We naturally assume that our money managers, our financial advisers, our brokers have our best interests at heart, what's known as a "fiduciary" duty.

If not ours, whose best interests are they representing?

Well, by law, many of them weren't required to give our interests top priority - until now.

The U.S. Department of Labor issued final rules Wednesday that hold financial advisers to a fiduciary standard if they work with retirement savings. That means they must work on their clients' behalf and generally avoid conflicts of interest.

Which conflicts?

Generally, the very ways advisers are paid - specifically, through commissions and other sales-based compensation - pose conflicts. Under the new rules, many advisers will now have clients sign a "best-interest contract" that includes detailed disclosures of their compensation.

Previously, most financial advisers were held to a weaker "suitability" standard. Now, they pledge to act in the best interests of their clients when providing investment guidance on individual retirement accounts and "rollovers" from workplace plans to IRAs.

"It's a good start, in that anything that gives the consumer more transparency is good," said Terry Siman, managing director of United Capital in Philadelphia. "But consumers always thought their adviser had their best interest at heart. That's the most shocking part: 'Aren't they looking out for me?' That's not obviously the case."

How much money is at stake here?

Today, the bulk of U.S. retirement assets - more than $7 trillion - are held in IRAs, compared with $2.9 trillion in traditional pensions. In 1975, when IRAs were created, only $1 billion was held in them, while $130 billion was held in pensions.

The new rules close somewhat the distinction between brokers and registered investment advisers, said Jon Smith, cofounder of DT Investment Partners in Chadds Ford. And that's good for RIAs such as Smith, who charge a flat fee instead of commission-based products.

"Who in their right mind would want just suitability and not a fiduciary? This puts RIAs that charge a flat fee in a better position. The best way to give investment advice is when you have no product or fee that clouds your judgment," said Smith, whose firm trades mainly in low-cost exchange-traded funds and caters to clients with $50,000 to $5 million.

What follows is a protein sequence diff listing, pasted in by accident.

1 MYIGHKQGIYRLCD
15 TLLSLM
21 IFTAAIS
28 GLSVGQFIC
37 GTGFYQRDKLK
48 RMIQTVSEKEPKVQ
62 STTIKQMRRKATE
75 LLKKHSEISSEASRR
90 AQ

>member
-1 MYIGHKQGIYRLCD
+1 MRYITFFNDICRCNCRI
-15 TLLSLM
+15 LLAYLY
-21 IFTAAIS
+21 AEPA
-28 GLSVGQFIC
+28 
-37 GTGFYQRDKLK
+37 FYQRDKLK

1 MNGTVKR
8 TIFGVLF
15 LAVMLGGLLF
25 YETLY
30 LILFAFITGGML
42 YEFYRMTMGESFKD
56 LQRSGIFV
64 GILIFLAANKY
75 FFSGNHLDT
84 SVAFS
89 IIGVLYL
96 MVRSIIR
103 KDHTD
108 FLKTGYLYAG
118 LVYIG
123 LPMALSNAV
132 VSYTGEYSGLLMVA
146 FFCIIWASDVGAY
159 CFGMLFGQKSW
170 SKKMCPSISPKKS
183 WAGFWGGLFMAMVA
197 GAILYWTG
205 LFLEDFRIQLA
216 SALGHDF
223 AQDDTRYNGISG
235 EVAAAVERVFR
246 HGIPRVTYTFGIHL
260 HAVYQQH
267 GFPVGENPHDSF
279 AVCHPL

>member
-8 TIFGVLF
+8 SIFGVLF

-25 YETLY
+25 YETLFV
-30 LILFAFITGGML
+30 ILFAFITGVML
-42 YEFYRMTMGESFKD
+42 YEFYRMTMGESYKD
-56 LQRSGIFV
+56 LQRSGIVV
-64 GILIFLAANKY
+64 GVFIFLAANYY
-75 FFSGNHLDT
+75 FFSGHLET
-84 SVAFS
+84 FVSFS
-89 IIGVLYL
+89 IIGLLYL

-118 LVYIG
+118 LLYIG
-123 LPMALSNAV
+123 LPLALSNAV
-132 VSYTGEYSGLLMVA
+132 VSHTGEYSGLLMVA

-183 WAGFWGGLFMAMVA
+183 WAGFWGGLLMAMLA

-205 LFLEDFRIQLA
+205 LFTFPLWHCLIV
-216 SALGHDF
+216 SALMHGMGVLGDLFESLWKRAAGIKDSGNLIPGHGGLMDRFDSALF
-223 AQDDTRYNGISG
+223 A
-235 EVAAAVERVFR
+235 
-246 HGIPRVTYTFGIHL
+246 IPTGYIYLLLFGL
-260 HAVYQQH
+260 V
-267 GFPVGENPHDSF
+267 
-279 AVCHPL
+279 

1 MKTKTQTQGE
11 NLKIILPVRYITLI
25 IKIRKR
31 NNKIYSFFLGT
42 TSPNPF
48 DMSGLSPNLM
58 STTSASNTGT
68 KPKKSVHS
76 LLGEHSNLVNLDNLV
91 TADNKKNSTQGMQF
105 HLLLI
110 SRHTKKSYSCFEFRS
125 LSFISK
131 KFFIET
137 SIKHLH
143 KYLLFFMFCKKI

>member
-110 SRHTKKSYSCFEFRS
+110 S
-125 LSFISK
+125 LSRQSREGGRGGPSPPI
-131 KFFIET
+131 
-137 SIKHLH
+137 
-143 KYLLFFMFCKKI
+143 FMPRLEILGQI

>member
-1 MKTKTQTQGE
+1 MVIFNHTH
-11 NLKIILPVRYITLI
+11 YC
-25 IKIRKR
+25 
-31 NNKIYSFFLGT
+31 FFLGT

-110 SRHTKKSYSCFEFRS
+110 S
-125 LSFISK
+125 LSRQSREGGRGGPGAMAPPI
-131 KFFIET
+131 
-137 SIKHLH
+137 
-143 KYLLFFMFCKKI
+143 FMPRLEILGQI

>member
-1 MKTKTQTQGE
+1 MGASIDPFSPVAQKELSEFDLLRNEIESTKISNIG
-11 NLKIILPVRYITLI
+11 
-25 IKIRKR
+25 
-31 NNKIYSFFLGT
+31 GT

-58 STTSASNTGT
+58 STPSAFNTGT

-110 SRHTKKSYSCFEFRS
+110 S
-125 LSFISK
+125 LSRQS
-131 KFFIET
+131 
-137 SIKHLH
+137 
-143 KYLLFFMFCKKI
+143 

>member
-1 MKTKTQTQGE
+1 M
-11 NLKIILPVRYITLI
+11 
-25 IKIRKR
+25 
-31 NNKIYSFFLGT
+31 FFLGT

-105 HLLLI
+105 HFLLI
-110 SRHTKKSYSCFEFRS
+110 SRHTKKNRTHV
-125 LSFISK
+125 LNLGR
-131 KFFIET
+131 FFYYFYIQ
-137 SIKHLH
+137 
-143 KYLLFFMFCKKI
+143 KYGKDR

What's prohibited under the new rules?

The Labor Department cast a wide net. Fiduciaries manage your assets with undivided loyalty to you and other retirement-plan investors. In addition, they refrain from engaging in "prohibited transactions," which can include high-fee trades or products that lock you up for years at a time (read, private equity and annuities). On its website, www.dol.gov, the agency issued an eye-popping list that runs more than 100 pages.

When fiduciaries violate fiduciary duties or the prohibited transaction rules, they can now be held personally liable for the breach.

When will this happen?

Starting in April 2017, anyone who works at a Wall Street brokerage firm, bank or financial advisory concern and handles retirement money will be required to disclose fiduciary status and conflicts of interest. They will have until Jan. 1, 2018, to comply with the Department of Labor's other provisions and disclosures.

"This is just the beginning," said Jamie Hopkins, associate professor at the American College in Bryn Mawr. "Companies will now have to figure out how their business model, advice, products, and advisers will fit into the new rules."

Why now?

As baby boomers retire, they increasingly move money from plans in which their employer has both the incentive and the fiduciary duty to facilitate sound investment choices, to IRAs in which both good and bad investment choices are myriad and advice that is conflicted is commonplace.

Rollovers are expected to approach $2.4 trillion cumulatively from 2016 through 2020, according to the Cerulli Associates' report Retirement Markets 2015.

Who wins?

In theory, consumers do. But money managers who use ETFs and low-cost index funds might attract more clients, now that their competitors are high-commission brokerage houses that have to disclose all their product fees.

Locally, the new Labor Department rules could be a boon for large ETF managers, including the iShares unit of BlackRock Inc., Vanguard Group, and the State Street Global Advisors division of State Street Corp.

What should you ask your fiduciary?

If you're rolling over your retirement plan ask: Why is it good for me to invest with you? What fees am I charged?

Fees can come under the following guises: commissions; sales loads; sales charges; redemption fees; surrender charges; exchange fees; account fees; and purchase fees, as well as compensation included in operating expenses and other ongoing charges, such as wrap fees, mortality, and expense fees.

215-854-2808@erinarvedlund